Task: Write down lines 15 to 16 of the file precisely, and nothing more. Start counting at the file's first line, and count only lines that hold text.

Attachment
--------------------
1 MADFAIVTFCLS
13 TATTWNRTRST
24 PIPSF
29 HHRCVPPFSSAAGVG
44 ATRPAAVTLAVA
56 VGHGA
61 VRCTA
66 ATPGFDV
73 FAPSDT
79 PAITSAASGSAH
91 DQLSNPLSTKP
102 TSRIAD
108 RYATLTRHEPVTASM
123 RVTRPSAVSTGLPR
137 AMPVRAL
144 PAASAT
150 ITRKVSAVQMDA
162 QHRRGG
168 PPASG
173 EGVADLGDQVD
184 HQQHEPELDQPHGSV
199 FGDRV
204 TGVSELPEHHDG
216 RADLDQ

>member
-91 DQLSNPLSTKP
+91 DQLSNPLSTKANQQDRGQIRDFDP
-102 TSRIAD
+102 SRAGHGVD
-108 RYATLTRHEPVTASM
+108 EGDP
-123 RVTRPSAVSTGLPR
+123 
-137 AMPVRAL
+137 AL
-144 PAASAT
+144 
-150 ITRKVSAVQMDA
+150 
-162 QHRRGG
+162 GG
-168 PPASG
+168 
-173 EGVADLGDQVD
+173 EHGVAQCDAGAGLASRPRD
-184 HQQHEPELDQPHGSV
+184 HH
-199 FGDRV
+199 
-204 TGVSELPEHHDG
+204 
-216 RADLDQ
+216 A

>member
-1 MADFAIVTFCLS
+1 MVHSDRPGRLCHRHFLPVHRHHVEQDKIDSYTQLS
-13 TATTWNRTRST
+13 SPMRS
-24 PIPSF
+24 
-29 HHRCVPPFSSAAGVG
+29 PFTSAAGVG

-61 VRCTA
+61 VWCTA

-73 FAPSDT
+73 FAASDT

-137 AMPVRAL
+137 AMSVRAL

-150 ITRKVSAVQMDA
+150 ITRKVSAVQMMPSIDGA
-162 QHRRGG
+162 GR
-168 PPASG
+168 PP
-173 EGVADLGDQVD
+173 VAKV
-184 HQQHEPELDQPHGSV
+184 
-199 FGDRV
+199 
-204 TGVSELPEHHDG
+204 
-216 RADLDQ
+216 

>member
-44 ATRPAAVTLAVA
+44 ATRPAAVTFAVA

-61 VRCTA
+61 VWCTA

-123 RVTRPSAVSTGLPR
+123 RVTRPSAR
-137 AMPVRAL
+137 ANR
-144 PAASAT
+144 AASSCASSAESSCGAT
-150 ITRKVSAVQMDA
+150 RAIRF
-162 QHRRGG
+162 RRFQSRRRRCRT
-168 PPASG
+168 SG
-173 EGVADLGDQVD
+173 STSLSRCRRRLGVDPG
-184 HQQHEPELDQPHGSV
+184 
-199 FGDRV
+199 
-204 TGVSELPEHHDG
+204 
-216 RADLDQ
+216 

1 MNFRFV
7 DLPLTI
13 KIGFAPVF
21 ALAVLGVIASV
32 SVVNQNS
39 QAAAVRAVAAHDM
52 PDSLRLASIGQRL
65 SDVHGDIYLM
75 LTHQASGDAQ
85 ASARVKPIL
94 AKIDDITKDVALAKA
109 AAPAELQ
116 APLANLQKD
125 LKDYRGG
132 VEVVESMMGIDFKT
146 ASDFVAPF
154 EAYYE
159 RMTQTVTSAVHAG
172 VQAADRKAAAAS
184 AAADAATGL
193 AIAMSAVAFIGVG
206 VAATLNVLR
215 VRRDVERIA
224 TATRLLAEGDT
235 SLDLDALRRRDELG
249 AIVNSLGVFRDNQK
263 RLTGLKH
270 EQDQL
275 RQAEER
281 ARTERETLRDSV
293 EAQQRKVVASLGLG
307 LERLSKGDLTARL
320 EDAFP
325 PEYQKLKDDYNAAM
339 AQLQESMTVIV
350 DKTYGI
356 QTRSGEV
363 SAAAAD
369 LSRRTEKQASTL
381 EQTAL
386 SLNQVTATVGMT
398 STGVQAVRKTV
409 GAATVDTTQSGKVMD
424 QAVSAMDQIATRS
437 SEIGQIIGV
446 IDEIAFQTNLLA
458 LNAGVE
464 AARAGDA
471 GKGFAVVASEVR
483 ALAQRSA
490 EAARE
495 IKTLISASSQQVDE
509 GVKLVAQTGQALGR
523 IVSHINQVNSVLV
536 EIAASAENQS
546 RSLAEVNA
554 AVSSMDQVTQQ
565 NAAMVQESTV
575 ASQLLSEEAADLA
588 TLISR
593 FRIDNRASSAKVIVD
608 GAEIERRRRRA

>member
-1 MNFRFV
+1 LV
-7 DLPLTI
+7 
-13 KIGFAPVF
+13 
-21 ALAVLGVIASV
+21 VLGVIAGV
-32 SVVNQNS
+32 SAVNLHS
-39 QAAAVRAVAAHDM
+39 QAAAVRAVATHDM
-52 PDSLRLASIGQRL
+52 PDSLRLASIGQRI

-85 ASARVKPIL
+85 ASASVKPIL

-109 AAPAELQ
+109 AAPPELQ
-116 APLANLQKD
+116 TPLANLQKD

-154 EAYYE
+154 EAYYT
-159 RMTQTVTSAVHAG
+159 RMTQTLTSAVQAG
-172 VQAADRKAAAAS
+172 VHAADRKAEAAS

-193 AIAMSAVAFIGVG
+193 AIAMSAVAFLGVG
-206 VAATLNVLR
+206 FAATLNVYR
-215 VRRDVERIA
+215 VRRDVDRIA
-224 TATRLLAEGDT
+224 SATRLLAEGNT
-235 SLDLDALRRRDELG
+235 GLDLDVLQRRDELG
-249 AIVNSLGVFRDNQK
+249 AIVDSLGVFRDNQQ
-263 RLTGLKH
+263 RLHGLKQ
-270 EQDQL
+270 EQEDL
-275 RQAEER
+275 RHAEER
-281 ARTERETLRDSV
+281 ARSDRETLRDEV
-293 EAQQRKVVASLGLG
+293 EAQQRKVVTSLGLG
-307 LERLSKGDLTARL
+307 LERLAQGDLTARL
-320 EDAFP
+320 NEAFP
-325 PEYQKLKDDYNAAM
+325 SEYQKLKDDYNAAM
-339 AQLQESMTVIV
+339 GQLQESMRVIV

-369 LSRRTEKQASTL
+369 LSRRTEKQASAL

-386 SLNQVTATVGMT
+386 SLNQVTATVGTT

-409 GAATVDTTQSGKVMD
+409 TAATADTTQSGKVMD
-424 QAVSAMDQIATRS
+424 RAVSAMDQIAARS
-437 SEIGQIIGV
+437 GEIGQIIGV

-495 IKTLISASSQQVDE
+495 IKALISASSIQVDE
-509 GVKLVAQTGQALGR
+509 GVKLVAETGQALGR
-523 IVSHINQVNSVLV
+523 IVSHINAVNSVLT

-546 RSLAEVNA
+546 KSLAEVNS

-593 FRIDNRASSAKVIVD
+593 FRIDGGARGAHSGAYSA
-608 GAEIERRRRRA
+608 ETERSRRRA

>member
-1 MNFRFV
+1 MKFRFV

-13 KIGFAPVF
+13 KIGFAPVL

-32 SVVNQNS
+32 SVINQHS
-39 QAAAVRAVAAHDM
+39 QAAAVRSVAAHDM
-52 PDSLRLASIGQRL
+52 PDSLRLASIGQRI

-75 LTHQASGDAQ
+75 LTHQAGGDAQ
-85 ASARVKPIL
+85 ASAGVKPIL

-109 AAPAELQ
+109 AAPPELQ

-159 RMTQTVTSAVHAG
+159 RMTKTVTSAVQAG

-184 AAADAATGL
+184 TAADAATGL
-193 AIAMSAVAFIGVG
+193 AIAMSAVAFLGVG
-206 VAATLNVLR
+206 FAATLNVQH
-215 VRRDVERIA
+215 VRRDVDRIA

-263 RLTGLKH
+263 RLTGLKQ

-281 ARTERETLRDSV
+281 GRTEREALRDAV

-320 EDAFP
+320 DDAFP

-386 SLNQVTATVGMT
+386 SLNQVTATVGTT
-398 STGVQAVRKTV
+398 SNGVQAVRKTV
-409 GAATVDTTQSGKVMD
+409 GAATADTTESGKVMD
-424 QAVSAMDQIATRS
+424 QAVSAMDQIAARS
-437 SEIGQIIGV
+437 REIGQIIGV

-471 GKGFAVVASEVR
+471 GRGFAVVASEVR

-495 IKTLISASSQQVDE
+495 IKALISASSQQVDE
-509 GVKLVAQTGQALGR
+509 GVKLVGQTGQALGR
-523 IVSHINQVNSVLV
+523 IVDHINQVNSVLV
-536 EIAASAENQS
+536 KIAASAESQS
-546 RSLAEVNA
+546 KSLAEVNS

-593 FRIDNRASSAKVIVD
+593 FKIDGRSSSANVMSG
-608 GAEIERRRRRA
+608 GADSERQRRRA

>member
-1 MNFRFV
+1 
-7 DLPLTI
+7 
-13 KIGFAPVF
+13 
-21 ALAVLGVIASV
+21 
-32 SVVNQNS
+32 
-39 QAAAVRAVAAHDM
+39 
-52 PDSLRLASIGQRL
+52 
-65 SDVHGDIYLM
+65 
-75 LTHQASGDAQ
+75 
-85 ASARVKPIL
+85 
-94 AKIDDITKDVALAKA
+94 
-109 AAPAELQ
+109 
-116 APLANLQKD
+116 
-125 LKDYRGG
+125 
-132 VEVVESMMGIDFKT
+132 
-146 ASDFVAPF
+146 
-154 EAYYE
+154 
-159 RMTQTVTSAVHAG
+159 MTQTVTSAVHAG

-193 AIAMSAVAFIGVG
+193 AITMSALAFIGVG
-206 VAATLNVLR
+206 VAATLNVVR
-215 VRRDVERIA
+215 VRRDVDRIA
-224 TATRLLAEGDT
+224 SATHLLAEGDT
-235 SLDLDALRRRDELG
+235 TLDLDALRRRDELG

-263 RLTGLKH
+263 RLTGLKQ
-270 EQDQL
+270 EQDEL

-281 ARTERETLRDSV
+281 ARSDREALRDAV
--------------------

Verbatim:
137 AMPVRAL
144 PAASAT